Bi-curious is a complicated term. Mainly because it’s not one thing, it’s many different things. It’s earned an unfair reputation and some people are afraid to admit that they feel they are bi-curious.
Because of all this, it’s important we break down the term bi-curious and get a better understanding of how the concept came to be.
Sexual Orientation as a Scale
Sigmund Freud once posited that everyone is innately bisexual. It’s only through psychological development, both internal and external factors, that someone becomes monosexual. Their bisexuality becomes dormant.
We’ve disproved many of Freud’s theories over the years, from his ideas on the stages of development to why the clitoris is only used by immature women. But his ideas on bisexuality have never fully been proven or disproven.
If anything, it was Alfred Kinsey who truly created the term innate bisexuality. While Freud’s hypothesis was based on a few of his patients, Kinsey’s research was based on interviews with thousands of people on their sexual history. Based on his team’s research, they found that people’s sexual behavior, thoughts, and actions towards the same or opposite sex were not consistent over time.
They created a 7 point scale to determine how someone identified in their sexuality. 0 was exclusively heterosexual. 6 was exclusively homosexual.
The Kinsey scale determined that people aren’t so exclusively heterosexual, bisexual, or homosexual as was once thought. In fact, several more scales have been created since then that have tried to expand upon sexual identity and expression. The Klein Sexual Orientation Grid adds in time as a factor. The Storms Scale plots eroticism on an X and Y axis. Today, there are more than 200 different scales to measure sexual orientation.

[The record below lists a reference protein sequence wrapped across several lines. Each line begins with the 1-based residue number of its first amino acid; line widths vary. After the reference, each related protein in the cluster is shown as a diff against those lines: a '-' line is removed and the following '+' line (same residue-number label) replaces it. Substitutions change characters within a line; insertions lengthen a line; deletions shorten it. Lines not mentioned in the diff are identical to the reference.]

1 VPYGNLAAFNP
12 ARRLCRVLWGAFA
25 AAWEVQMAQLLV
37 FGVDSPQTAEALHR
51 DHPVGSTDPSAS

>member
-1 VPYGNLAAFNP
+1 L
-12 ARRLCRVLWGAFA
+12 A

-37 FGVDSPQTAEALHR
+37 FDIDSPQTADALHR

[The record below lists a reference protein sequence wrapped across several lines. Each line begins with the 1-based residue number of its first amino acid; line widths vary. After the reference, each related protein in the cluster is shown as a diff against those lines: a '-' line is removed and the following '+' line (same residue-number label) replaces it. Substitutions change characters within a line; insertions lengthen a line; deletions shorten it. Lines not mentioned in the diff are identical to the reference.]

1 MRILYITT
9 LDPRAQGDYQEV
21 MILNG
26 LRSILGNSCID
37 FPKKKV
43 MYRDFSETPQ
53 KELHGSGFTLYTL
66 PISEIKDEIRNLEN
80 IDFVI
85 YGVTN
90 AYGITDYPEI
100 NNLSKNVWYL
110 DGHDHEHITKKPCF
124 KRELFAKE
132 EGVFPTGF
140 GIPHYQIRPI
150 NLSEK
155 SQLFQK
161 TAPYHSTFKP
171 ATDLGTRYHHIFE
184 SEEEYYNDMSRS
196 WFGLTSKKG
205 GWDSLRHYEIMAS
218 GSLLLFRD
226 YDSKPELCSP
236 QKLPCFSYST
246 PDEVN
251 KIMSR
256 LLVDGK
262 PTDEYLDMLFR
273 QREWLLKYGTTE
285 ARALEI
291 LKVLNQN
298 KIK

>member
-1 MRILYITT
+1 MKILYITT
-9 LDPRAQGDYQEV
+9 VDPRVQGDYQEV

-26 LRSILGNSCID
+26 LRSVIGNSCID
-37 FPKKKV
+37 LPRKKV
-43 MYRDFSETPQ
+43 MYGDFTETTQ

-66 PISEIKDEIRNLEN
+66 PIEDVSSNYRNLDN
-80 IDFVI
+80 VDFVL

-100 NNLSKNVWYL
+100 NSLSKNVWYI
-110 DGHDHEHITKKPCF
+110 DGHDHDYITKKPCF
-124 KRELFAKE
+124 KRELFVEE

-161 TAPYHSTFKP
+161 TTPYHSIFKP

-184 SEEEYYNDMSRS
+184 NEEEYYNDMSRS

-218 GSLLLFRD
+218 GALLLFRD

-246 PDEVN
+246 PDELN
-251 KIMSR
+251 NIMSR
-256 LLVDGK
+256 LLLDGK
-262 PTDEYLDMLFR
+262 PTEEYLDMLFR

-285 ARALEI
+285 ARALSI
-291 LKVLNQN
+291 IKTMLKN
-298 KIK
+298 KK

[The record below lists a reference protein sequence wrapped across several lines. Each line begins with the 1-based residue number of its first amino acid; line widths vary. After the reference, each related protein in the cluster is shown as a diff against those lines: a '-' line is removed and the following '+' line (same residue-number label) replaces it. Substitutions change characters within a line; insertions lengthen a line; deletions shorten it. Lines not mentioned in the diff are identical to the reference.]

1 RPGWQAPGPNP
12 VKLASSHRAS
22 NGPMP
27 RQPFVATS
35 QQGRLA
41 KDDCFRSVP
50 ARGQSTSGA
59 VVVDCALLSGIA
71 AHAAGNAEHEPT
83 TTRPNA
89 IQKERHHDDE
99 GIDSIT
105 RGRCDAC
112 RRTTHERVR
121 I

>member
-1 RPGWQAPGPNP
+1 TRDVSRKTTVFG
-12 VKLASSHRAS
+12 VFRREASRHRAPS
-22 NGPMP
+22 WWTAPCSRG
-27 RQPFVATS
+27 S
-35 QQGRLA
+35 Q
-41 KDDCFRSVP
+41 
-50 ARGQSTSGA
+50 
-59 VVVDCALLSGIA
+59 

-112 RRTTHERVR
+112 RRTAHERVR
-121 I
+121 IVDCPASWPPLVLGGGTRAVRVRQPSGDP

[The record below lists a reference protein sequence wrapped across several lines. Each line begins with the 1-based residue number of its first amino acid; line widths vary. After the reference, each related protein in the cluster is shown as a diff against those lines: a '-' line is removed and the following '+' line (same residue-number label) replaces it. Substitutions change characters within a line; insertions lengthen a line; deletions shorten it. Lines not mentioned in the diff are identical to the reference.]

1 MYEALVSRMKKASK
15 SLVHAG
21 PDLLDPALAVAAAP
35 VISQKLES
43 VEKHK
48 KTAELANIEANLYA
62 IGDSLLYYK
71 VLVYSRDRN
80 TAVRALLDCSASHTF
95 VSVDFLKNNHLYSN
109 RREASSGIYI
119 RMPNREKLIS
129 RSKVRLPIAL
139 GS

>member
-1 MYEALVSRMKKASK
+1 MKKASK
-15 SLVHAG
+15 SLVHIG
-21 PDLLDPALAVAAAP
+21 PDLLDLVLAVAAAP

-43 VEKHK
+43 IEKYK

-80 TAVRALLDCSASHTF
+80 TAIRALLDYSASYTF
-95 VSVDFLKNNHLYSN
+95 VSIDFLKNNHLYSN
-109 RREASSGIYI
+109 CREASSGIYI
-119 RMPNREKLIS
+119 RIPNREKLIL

Bi-Curiosity as a Scale
So where does bicurious fall on these scales? Well, it doesn’t. Or at least, it doesn’t show up at one single point. It’s all over it. Any point that’s not 0 or 6 is technically bi-curiosity because being bi-curious is just about being interested in someone of the same gender or someone of the opposite gender.
We often equate bi-curiosity as someone who is straight but “experiments” with someone of the same gender. There’s plenty of pop culture jokes about the girl who kisses her roommate in college. That’s bi-curiosity but it’s certainly not the only form of it.
Someone who has been an out lesbian for thirty years might suddenly find themselves attracted to a man. Or a straight, married man might find themselves attracted to a new guy at work. Or it might not be brought on by another person, but someone just finds themselves fantasizing about being with someone of the same sex, without it being someone specific. It happens, and these are all forms of bi-curiosity.
Questioning and Other Terms
Sometimes bi-curiosity isn’t called that. When we talk about people who haven’t fully discovered their sexuality, like teenagers, it’s likely that what they are doing is referred to as “questioning” since they aren’t fully labelling their sexuality yet. Other people call what they are “heteroflexible” or “homoflexible.” Several dating apps have started using these terms so that potential partners know if the person is open to someone of the same or opposite sex.
It’s important that we pay attention to these terms as well, particularly questioning. During their formative teen years, it’s important that teenagers know that questioning is okay. It’s good even.
Labelling Bi-curiosity as Just a Phase
One of the most dangerous things about bi-curiosity is the phrase that unfortunately goes along with it. “It’s just a phase.” This goes back to the concept of bi-curiosity just being two college girls making out.
Bisexual people experience bi-erasure every day. When you’re dating a man and suddenly you’re told you can’t be bi because you chose a man. When you’re dating a woman and then you’re told you must not be interested in men at all. When you say you’re bi and people say it’s not real or that you’re just going to realize you’re gay or straight later. Or when people say that being bisexual is just your excuse for cheating, as if all bi people are cheaters.
Bi-erasure isn’t limited to bisexual people. Bi-curious people can experience it to. If you’re currently identifying as bi-curious, you’re probably learning about yourself. Maybe in time you’ll find that you’re bisexual or maybe you’ll find that you’re really gay or straight. Or maybe you feel bi-curious or heteroflexible or homoflexible suits you better.
The important thing is that you make the choice for you. But wherever you fall on whatever scale, you exist and deserve to be seen. Choose to label, choose not to. We are constantly learning about our sexuality and we are learning more and more that it’s a fluid thing. Embrace the fluidity!